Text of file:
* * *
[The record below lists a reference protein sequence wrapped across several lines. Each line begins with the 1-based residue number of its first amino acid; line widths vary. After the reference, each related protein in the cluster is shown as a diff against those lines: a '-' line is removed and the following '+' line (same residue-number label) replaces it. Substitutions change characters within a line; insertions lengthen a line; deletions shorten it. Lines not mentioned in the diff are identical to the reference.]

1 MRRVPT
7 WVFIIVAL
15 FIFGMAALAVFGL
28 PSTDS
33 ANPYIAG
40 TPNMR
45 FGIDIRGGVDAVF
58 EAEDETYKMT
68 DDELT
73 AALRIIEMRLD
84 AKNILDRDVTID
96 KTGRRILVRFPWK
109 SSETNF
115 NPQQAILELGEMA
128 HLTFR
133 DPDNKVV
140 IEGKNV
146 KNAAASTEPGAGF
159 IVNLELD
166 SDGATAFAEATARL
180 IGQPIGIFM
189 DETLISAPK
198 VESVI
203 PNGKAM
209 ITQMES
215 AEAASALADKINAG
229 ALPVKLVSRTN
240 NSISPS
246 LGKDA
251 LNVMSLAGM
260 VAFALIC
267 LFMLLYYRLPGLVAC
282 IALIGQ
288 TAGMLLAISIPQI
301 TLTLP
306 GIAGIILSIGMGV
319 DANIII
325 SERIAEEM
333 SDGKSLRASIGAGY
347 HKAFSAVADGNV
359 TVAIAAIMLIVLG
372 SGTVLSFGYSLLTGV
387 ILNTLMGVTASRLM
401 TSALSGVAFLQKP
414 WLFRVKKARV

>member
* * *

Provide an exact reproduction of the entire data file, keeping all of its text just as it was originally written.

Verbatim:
[The record below lists a reference protein sequence wrapped across several lines. Each line begins with the 1-based residue number of its first amino acid; line widths vary. After the reference, each related protein in the cluster is shown as a diff against those lines: a '-' line is removed and the following '+' line (same residue-number label) replaces it. Substitutions change characters within a line; insertions lengthen a line; deletions shorten it. Lines not mentioned in the diff are identical to the reference.]

1 MRRVPT
7 WVFIIVAL
15 FIFGMAALAVFGL
28 PSTDS
33 ANPYIAG
40 TPNMR
45 FGIDIRGGVDAVF
58 EAEDETYKMT
68 DDELT
73 AALRIIEMRLD
84 AKNILDRDVTID
96 KTGRRILVRFPWK
109 SSETNF
115 NPQQAILELGEMA
128 HLTFR
133 DPDNKVV
140 IEGKNV
146 KNAAASTEPGAGF
159 IVNLELD
166 SDGATAFAEATARL
180 IGQPIGIFM
189 DETLISAPK
198 VESVI
203 PNGKAM
209 ITQMES
215 AEAASALADKINAG
229 ALPVKLVSRTN
240 NSISPS
246 LGKDA
251 LNVMSLAGM
260 VAFALIC
267 LFMLLYYRLPGLVAC
282 IALIGQ
288 TAGMLLAISIPQI
301 TLTLP
306 GIAGIILSIGMGV
319 DANIII
325 SERIAEEM
333 SDGKSLRASIGAGY
347 HKAFSAVADGNV
359 TVAIAAIMLIVLG
372 SGTVLSFGYSLLTGV
387 ILNTLMGVTASRLM
401 TSALSGVAFLQKP
414 WLFRVKKARV

>member